Energy Storage Systems (BESS) – what and why?
As we strive to achieve the renewable energy targets for the UK of over 20% renewable energy (this includes both electricity, heating and transportation and depending on the scenario equates to 30% renewable electricity usage) by 2020 and reduce carbon emissions by 80% of 1990 levels by 2050, the Government and private companies are investing considerably in the likes of solar panels and wind turbines, as well as nuclear. Whilst this is without a doubt a noble quest that only a minority would argue with, renewable energy sources pose quite a challenge to the National Grid. Take for example solar power, which we get from the Sun’s energy. This is only generated when the sun is above the horizon and unimpeded by clouds with a large peak being achieved during the middle of the day. At night solar generates zero power. Wind power similarly depends on whether the wind is blowing or not, which although is planned for when selecting the best areas for wind turbines is still unreliable. One day all your wind turbines could be generating their near maximum capacity and the next they could be outputting 10% or less of their capacity. Non-renewable power stations, on the other hand, such as gas and coal are pretty constant at outputting the same output day in day out.
The unpredictability of renewable energy means that the Grid has to cope with these surges of power (which often occur when the actual UK demand for energy is quite low in comparison to its peak) potentially having to pay operators to disconnect their systems from the Grid. At the other end, a lot of renewable energy capacity is not available when the daily peaks in power usage occur. Energy storage promises to solve this by storing excess energy from renewables and feeding this into the grid when the peak power demand occurs. This is all part of a Smart Grid, which can automatically decide when to store the energy and when not to.
When it comes to energy storage systems, there are a number of different storage technologies that are used. Current technologies include:
- VRLA or valve regulated lead acid batteries. These are the batteries used in Uninterruptible Power Supplies and as they have been around since 1934, their cost is relatively low in comparison to other battery technologies. Deep cycle VRLA batteries are the type most suited to energy storage to ensure that they have a long enough life span for this use.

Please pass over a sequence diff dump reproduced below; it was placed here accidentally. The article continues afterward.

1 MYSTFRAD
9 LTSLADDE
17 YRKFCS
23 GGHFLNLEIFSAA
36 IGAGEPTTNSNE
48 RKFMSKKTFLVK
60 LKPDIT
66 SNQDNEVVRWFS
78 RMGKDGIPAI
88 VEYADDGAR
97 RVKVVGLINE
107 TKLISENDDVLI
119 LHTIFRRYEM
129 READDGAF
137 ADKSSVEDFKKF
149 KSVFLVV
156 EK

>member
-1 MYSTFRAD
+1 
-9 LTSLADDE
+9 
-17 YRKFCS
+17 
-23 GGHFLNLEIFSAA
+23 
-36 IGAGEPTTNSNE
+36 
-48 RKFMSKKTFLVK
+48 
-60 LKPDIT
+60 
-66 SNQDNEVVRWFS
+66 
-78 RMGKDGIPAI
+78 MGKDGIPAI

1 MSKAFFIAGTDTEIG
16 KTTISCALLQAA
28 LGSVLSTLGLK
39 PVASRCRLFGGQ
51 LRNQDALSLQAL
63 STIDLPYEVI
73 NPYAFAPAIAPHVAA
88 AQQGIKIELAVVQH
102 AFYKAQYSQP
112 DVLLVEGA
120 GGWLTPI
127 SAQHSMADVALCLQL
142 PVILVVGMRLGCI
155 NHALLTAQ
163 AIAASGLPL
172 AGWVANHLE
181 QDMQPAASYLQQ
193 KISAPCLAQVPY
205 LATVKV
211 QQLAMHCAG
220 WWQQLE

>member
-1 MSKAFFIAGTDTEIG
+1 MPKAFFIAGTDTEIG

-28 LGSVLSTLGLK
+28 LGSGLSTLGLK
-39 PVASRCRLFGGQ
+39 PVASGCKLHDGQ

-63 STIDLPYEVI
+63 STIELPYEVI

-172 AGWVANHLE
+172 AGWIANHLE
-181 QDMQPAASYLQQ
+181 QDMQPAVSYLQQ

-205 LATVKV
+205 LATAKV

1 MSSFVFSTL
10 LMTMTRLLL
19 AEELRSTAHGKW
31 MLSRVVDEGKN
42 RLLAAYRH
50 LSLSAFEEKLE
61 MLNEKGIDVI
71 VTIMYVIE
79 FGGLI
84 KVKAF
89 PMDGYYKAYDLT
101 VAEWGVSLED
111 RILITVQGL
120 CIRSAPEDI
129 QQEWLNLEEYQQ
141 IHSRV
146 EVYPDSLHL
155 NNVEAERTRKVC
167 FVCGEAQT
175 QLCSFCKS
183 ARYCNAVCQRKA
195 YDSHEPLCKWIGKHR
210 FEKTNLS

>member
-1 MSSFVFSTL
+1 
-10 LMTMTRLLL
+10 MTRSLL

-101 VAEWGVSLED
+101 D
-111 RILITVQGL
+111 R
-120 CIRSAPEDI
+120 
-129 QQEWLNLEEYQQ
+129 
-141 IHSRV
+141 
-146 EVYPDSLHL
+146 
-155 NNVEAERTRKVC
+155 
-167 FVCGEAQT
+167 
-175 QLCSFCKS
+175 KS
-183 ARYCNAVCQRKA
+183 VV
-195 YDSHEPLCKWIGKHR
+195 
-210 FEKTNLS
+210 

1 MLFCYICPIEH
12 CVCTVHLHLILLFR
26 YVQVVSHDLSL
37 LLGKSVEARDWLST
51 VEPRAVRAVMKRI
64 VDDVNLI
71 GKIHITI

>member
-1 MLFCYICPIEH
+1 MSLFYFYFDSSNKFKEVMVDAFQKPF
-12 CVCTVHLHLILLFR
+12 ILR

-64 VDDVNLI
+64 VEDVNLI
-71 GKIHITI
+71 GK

- Lithium Ion batteries. This is the type of battery that is commonly found in modern consumer electronics such as your smartphone. They have a high energy density with the potential for even higher capacities (lithium ion technology is constantly changing and improving). The main benefit with lithium ion batteries are that they can be charged and discharged more often that VRLA batteries with less deterioration in terms of storage capacity of longevity of product. The main downside is cost although this is coming down progressively.
- Vanadium Flow batteries. This battery uses vanadium ions to store chemical potential energy. They are currently quite bulky in size but offer the ability to completely discharge without any adverse effects and a long life time (20+ years).
- Sodium Nickel batteries. These batteries use molten salt as the electrolyte. This allows the batteries to withstand greater temperature extremes as the cells themselves operate at 270+ degrees Celsius and are insulated so that the external chassis is just above ambient temperature.
- Liquid metal batteries. This battery technology uses liquid metals as both the electrodes and the electrolyte. As there is a constant regeneration between cycles, the electrodes do not degrade with time. The cost of liquid metal is currently the main stumbling block.
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